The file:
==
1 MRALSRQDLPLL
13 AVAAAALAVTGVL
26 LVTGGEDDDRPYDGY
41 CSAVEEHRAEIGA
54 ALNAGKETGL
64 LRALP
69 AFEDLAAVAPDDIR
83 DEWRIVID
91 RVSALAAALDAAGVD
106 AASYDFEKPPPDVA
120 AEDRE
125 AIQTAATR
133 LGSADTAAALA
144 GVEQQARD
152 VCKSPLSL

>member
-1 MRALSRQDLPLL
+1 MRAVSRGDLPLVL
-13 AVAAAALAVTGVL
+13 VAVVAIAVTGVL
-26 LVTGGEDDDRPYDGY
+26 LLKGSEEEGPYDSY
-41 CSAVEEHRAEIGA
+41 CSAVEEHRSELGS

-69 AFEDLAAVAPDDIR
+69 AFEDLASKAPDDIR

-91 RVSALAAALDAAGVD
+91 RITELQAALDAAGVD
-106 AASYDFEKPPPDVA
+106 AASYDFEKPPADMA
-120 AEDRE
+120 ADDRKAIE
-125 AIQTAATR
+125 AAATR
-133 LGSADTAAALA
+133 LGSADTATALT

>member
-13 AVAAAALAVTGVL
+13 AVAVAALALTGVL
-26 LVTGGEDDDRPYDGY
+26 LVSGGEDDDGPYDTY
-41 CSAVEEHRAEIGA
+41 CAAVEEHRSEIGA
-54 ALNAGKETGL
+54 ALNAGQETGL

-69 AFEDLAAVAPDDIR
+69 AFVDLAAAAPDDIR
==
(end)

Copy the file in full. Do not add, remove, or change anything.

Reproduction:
1 MRALSRQDLPLL
13 AVAAAALAVTGVL
26 LVTGGEDDDRPYDGY
41 CSAVEEHRAEIGA
54 ALNAGKETGL
64 LRALP
69 AFEDLAAVAPDDIR
83 DEWRIVID
91 RVSALAAALDAAGVD
106 AASYDFEKPPPDVA
120 AEDRE
125 AIQTAATR
133 LGSADTAAALA
144 GVEQQARD
152 VCKSPLSL

>member
-1 MRALSRQDLPLL
+1 MRAVSRGDLPLVL
-13 AVAAAALAVTGVL
+13 VAVVAIAVTGVL
-26 LVTGGEDDDRPYDGY
+26 LLKGSEEEGPYDSY
-41 CSAVEEHRAEIGA
+41 CSAVEEHRSELGS

-69 AFEDLAAVAPDDIR
+69 AFEDLASKAPDDIR

-91 RVSALAAALDAAGVD
+91 RITELQAALDAAGVD
-106 AASYDFEKPPPDVA
+106 AASYDFEKPPADMA
-120 AEDRE
+120 ADDRKAIE
-125 AIQTAATR
+125 AAATR
-133 LGSADTAAALA
+133 LGSADTATALT

>member
-13 AVAAAALAVTGVL
+13 AVAVAALALTGVL
-26 LVTGGEDDDRPYDGY
+26 LVSGGEDDDGPYDTY
-41 CSAVEEHRAEIGA
+41 CAAVEEHRSEIGA
-54 ALNAGKETGL
+54 ALNAGQETGL

-69 AFEDLAAVAPDDIR
+69 AFVDLAAAAPDDIR